What is the Montessori Method?

At this point, you’ve probably, at the very least, heard of Montessori. Maybe you went to a Montessori school, maybe you’re considering it for your kiddo, maybe you have no idea what Montessori is, (maybe, somehow, you are a mixture of these). Let’s break down Montessori into three key points for an easy-to-digest snapshot to help see the benefits of the educational philosophy and method.



If there is one word most synonymous with Montessori it’s independence. The essence of Montessori is that kids, even (or especially) babies, are natural born scientists. They have a passion for learning and an innate, inner guide within them that will gear them towards certain activities & materials in order to develop their brains & bodies the way they should. Because of this, Montessorians aren’t teachers, they are “guides”. Classrooms aren’t classrooms at all, but “environments”, set up strategically with activities & materials to captivate, inspire, and teach children. Barring a few key rules regarding protocol & respect, little ones have free reign to determine their daily activities & efforts.


Sensitive Periods

A key component of the Montessori Method is that children learn through certain developmental stages, called “sensitive periods”, that cause them to become particularly fixated on an activity. The thinking is that these fixations correspond with what their brains and bodies are naturally primed to learn. The most obvious is language. We all know little ones are receptors for language and language acquisition. All the language immersion elementary schools didn’t just pop up randomly out of thin air. Outside of language, children go through sensitive periods of movement, for order & routine and a whole host of other aspects that are directly tied to both academic and social skill. These periods have been studied and applied within the Montessori Method to inform what materials are introduced in an environment (and when). They also inform the approach and strategies a Montessori guide uses in teaching, guiding, disciplining, and praising.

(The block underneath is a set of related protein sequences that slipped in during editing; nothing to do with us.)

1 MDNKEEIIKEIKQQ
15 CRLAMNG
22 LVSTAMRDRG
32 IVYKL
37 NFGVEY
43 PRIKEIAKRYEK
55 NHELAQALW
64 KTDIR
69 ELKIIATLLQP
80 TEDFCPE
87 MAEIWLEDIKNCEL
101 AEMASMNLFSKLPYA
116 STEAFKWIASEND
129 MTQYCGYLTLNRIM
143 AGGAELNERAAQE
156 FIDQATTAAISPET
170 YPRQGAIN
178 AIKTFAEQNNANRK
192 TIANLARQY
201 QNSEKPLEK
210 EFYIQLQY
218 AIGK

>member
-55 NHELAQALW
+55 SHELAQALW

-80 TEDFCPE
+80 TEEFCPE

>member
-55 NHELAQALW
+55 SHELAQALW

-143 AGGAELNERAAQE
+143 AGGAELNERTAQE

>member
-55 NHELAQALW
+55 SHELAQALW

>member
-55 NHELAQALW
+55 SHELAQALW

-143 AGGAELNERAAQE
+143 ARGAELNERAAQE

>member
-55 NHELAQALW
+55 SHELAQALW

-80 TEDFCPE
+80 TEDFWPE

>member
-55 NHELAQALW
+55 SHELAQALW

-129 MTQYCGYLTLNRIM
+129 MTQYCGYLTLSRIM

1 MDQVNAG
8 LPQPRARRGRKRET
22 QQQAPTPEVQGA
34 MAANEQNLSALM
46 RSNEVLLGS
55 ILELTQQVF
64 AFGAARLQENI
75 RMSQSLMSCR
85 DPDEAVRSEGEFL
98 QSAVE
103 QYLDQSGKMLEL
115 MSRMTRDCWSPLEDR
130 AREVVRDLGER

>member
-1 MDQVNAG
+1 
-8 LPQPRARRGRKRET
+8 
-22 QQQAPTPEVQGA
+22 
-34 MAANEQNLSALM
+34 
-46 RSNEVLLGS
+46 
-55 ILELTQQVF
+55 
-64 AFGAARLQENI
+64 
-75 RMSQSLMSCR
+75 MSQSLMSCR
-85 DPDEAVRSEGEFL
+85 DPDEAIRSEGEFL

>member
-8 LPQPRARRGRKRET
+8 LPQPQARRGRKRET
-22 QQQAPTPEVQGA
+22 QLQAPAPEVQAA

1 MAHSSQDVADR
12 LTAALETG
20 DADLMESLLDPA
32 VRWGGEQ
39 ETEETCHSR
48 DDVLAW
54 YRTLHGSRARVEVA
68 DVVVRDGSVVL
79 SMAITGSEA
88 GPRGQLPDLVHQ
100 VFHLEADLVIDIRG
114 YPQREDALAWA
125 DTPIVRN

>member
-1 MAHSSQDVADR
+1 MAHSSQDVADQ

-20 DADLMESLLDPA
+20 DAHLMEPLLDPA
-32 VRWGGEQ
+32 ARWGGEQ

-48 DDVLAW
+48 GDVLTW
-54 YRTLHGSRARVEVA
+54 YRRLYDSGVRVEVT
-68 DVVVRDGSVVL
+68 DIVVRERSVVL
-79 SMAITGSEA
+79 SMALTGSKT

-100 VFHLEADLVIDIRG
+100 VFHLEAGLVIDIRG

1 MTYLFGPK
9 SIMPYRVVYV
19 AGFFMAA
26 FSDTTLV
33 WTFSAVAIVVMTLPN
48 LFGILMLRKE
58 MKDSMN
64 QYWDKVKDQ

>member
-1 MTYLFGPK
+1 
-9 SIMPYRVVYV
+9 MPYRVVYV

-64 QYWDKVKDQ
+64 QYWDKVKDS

Praising (or the lack thereof)

A big part of Montessori is the vibe this methodology subscribes to, which is to say, chill. Very chill. Montessori applies a calming, careful, slower pace to tasks and routines. This allows little ones to express themselves and determine emotions and thoughts without the constant direction and distraction of louder, more demonstrative adults. To that note, Montessori leaves room for kids to decide what activities they love and what areas of learning they are interested in by removing overt elements of praise. The thinking is that if a child paints a picture, immediately shows an adult and that adult showers them with praise, they become so enamored with the praise that they lose the chance to discover whether they like painting for the sake of painting at all. Rather than shoot off a reflexive “good job”, Montessori encourages you to take the moment to keep the focus on how your kiddo feels about their efforts. For example, if they show you a painting they’ve created, comment on the work: “You used blues and greens and just a little yellow. And I see shapes too”. This way you acknowledge their work while keeping the focus on them and not on your reaction.


Montessori allows ample room for children to explore and determine the flow of their day and the acquisition of their own education. However, strategic study and planning have been applied to ensure that necessary developmental milestones and markers are hit. Think of Montessori kiddos as the captains of their own ships, and think of Montessori guides and environments as the ocean, wind, and sun around them. By creating parameters that allow for productive and purposeful exploration, a child is able to choose their own course and may find learning to be a more natural and enjoyable experience because of it.